Why Waiting To Sell Santee Cooper Might Be A Better Idea Than We Thought

Why a multi-year management agreement makes sense for this toxic asset …

It goes against every fiber of our being to recommend delaying the sale of South Carolina’s government-run utility provider Santee Cooper for a moment longer than necessary. For years, this news outlet has argued in favor of unloading this asset – operating under the assumption that government has no business being in the power generation business.

Which … it doesn’t.

Exhibit A: #NukeGate, the spectacular command economic failure of a $10 billion nuclear power plant in Jenkinsville, S.C.

This abandoned boondoggle – launched in 2007 by the very politicians who now claim to be “fixing” the radioactive mess it created – is a testament to why government should never own/ manage a utility.

Thankfully, those ultimately responsible for this implosion appear to be in store for a long-overdue comeuppance – although we doubt deserving criminal consequences will extend to the state lawmakers who enabled this debacle in the first place.

Anyway … dum spiro spero.

When it comes to selling Santee Cooper, though, until today this news outlet has been 100 percent consistent irrespective of the circumstances: We urged lawmakers to offload this asset over a decade ago when its sale could have netted taxpayers billions, and we have urged them to get rid of it today when a sale would barely cover its mountainous debt.

For richer or poorer, we have steadfastly argued that Santee Cooper should be taken off of the books.

Again, until today …


Today, six state lawmakers – several of whom bear direct responsibility for this fiasco – are gathering in Columbia, S.C. to mull the next steps for selling Santee Cooper. In advance of this meeting, we are amending our editorial position to reflect an evolving view of this situation.

Our basic premise remains intact: Government should not be involved in this industry and should unload any assets related to this industry as soon as it is practicable to do so.

Our definition of “practicable” has evolved, though …

This news outlet updated our readers just last week regarding ongoing “efforts” by state lawmakers to unload Santee Cooper. At the conclusion of that article, we noted that many believed this asset first needed to be “rehabilitated” before being sold.

Our argument against this approach was simple …

(Click to view)

(Via: File)

“If you don’t trust government to run an asset, how can you trust it to rehabilitate one?” we noted. “Especially not one that has already been run into the ground by government.”

Even Santee Cooper’s most ardent defenders have acknowledged we have a point there …

But what if Santee Cooper were to be freed from state control and managed by a private sector entity for a certain, specified period of time? Could such a transitionary phase potentially “rehabilitate” this asset to a point where it might be sold for close to what it was worth before #NukeGate?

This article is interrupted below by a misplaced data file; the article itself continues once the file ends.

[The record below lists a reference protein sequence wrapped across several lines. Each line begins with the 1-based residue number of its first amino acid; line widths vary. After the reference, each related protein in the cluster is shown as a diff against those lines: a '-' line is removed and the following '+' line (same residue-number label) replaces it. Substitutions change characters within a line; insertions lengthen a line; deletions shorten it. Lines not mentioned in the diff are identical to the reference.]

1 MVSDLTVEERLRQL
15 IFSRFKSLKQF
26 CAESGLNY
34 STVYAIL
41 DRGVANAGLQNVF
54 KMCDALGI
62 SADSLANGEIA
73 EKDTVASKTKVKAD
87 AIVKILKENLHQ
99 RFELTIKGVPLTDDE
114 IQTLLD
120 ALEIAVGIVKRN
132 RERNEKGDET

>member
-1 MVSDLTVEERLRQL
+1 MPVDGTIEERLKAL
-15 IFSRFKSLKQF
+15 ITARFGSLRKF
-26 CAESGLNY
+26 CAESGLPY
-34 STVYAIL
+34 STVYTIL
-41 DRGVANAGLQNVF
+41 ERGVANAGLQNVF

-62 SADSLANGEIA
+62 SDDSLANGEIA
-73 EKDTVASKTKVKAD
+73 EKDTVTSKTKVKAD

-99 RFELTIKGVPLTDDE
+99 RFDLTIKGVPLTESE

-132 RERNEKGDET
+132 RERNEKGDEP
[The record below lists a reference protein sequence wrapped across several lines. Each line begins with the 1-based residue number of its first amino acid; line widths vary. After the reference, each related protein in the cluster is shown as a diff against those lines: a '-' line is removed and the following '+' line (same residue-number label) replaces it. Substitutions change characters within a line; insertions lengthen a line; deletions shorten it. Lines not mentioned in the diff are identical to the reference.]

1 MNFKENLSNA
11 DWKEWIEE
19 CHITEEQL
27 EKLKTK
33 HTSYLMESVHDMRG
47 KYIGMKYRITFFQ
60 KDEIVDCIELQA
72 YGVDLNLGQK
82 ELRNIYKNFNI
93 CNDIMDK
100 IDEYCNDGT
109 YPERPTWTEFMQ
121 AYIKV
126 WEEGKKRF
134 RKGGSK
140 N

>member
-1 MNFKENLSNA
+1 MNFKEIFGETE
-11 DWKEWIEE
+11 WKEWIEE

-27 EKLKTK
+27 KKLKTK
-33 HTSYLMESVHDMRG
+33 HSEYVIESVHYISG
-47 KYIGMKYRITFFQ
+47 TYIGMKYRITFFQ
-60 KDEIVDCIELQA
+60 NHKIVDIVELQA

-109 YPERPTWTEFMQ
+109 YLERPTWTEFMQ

“There is no cash windfall (associated with) selling it now, but that windfall might be there again in a few years with reform and better management,” one of our sources argued earlier this month.

That is fair point … but it is not what ultimately convinced us to endorse the concept of a strictly defined management agreement for Santee Cooper (i.e. the sort of arrangement we have long argued should be implemented at our state’s increasingly non-competitive government-run ports).

(Click to view)

What did convince us? The totally secretive, anti-transparent, insider-driven process lawmakers and governor Henry McMaster (above) have put forth to sell this asset – a process we view as an engraved invitation to corruption.

We simply do not trust McMaster (or lawmakers) to handle this process even-handedly and above boards – especially not after McMaster’s administration was caught lying about the alleged benefits of a crony capitalist handout for the billionaire owner of the National Football League (NFL)’s Carolina Panthers.

Furthermore, McMaster is far too indebted to some of the well-heeled interests actively bidding on this asset to possibly be objective in negotiating its sale … especially seeing as he just announced that his 2022 reelection campaign was open for business.

Again …”an engraved invitation to corruption.”

Given there is no provision for a transparent, independent bidding process (in which every proposal for Santee Cooper is laid bare for public inspection), we have no choice but to reject the current framework for selling the utility and offer the following alternative: A multi-year management agreement that aims to rehabilitate this asset for sale at a later date.

To be clear: If McMaster and state lawmakers decide to start shooting straight with the public about the bidding process for this asset, then we might be inclined to support unloading it sooner rather than later – even if that means leaving money on the table.

Again, our underlying philosophical objection to government owning a power company remains …

But based on the current status of the debate, we believe the best pathway forward for Santee Cooper is for the entity to be managed by a private company for a period of anywhere between 5-10 years in the hopes it can recoup some of the value it lost owing to decades of government negligence.



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